In today’s “Blast from the Past,” we see a gun crew from Battery B of the 205th Field Artillery Battalion from the 41st Infantry Division. The year is 1943, and they are in New Guinea, using a local hut to hide their firing position from the enemy.
The 41st Infantry Division was an important unit of the United States Army during World War II. Nicknamed the “Sunset Division” due to its insignia, a circle divided by a horizontal line with a yellow sun on top (representing a sunset), this division has a rich history.
The 41st Infantry Division was a National Guard division from the Pacific Northwestern states (Idaho, Montana, Oregon, and Washington). It was federalized and entered active duty on September 16, 1940, in preparation for World War II. The 41st was the first American division to deploy overseas, the first to deploy in full strength, and among the first American divisions to engage the enemy in World War II.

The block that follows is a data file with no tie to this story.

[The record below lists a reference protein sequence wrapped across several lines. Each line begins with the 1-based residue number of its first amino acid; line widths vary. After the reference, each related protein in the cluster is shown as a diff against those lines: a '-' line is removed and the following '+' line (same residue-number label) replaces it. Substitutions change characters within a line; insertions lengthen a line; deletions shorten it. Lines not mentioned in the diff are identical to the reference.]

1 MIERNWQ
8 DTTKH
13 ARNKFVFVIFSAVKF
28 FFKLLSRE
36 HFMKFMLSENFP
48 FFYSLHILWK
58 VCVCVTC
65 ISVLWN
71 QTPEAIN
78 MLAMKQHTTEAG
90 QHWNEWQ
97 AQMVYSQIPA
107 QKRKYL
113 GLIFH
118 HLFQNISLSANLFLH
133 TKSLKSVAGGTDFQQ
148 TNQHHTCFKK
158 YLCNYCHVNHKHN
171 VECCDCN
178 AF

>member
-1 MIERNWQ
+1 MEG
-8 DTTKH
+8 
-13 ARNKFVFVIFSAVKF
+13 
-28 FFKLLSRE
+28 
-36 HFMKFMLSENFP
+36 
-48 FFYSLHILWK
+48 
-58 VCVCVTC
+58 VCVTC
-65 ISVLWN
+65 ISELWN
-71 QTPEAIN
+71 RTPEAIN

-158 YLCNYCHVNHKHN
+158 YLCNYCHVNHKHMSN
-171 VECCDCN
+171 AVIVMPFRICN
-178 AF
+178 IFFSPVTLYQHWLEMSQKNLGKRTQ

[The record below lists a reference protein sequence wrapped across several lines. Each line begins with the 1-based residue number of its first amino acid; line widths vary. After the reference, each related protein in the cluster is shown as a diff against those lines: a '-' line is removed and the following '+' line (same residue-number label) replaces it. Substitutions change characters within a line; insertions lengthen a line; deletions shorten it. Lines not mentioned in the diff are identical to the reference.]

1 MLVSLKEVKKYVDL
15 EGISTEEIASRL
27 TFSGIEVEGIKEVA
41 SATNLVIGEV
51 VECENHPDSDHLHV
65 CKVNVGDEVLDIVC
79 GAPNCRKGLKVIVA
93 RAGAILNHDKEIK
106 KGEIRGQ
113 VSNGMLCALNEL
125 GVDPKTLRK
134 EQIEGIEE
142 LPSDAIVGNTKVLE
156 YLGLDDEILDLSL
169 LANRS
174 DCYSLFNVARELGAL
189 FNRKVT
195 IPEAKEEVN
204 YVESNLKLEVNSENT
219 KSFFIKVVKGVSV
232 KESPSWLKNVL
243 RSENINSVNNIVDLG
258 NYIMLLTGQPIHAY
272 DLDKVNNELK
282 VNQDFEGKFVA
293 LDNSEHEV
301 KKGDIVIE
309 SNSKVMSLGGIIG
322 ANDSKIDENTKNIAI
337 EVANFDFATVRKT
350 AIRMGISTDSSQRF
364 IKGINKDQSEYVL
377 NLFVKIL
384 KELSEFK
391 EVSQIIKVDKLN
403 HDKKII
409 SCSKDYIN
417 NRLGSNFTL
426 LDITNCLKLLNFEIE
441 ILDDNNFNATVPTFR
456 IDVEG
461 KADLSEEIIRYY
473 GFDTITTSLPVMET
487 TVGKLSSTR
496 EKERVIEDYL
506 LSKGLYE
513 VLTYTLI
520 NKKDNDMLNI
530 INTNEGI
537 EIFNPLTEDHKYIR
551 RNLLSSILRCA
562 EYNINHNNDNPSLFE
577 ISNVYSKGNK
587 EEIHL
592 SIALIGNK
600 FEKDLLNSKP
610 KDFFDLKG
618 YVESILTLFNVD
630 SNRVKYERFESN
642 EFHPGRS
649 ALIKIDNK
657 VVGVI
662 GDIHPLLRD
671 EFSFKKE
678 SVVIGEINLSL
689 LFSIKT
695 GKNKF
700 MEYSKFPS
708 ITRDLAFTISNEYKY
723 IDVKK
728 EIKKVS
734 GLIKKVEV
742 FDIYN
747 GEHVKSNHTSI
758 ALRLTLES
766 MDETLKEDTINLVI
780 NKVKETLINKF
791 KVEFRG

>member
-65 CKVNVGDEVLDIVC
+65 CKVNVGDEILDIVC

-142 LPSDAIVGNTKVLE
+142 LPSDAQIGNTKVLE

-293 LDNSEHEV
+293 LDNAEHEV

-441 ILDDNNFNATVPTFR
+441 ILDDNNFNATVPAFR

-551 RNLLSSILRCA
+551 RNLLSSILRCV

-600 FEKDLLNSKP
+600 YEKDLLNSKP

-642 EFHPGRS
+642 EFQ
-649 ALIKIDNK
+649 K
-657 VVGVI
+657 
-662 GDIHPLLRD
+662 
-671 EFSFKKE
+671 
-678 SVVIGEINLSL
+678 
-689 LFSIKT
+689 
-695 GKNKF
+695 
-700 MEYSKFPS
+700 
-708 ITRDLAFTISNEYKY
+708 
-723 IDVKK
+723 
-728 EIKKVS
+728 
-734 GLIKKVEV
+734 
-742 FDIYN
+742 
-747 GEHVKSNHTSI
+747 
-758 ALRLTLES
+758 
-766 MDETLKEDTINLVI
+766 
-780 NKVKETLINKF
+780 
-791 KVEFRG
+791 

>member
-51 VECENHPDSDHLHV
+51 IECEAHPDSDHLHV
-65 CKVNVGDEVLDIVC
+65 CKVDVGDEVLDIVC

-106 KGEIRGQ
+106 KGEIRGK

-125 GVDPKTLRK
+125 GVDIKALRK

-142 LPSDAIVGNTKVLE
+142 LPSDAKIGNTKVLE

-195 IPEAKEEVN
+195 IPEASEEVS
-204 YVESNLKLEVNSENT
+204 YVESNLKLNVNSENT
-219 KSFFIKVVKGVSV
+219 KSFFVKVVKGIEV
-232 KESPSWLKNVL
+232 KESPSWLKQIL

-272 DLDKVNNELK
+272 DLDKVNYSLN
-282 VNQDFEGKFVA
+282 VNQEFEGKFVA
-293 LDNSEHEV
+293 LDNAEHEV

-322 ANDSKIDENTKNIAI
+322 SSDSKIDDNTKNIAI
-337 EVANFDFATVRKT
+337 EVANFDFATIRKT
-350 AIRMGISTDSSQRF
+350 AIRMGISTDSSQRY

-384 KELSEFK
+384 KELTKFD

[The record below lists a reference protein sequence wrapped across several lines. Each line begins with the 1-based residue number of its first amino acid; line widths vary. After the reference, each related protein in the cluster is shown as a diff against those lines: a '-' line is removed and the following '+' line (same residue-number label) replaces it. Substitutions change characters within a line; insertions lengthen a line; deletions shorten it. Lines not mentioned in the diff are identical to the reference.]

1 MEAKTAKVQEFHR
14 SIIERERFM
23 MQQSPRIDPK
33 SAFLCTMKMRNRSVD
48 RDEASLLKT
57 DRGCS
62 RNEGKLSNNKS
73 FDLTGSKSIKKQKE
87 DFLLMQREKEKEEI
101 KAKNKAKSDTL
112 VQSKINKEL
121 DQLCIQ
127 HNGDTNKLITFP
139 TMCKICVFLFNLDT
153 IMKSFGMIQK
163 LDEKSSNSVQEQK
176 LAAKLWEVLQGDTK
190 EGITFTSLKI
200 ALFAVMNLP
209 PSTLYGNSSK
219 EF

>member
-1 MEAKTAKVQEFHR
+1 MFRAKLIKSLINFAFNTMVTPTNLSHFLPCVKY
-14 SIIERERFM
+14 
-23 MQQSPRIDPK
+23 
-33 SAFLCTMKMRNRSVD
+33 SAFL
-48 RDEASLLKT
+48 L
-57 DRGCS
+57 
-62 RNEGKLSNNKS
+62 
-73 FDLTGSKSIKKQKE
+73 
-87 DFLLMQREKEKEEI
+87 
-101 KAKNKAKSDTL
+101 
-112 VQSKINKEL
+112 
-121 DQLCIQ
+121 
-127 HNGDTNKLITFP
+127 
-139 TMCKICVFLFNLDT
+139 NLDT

After undergoing training in Australia, the 41st Division was assigned to operations in the Pacific Theatre. In World War II, it fought in the New Guinea campaign and the Battle of Biak as part of General Douglas MacArthur’s “island hopping” campaign.
In New Guinea, the 41st was involved in overcoming Japanese resistance at Salamaua and Lae, the Aitape-Wewak campaign, and other significant engagements. In Biak, the 41st was engaged in a tough fight to capture airfields that were strategic to the Philippines’ liberation.
The 41st Infantry Division ended World War II in the Philippines, preparing for the invasion of Japan when the war ended in August 1945. After Japan’s surrender, the division was stationed in Hiroshima as an occupation force.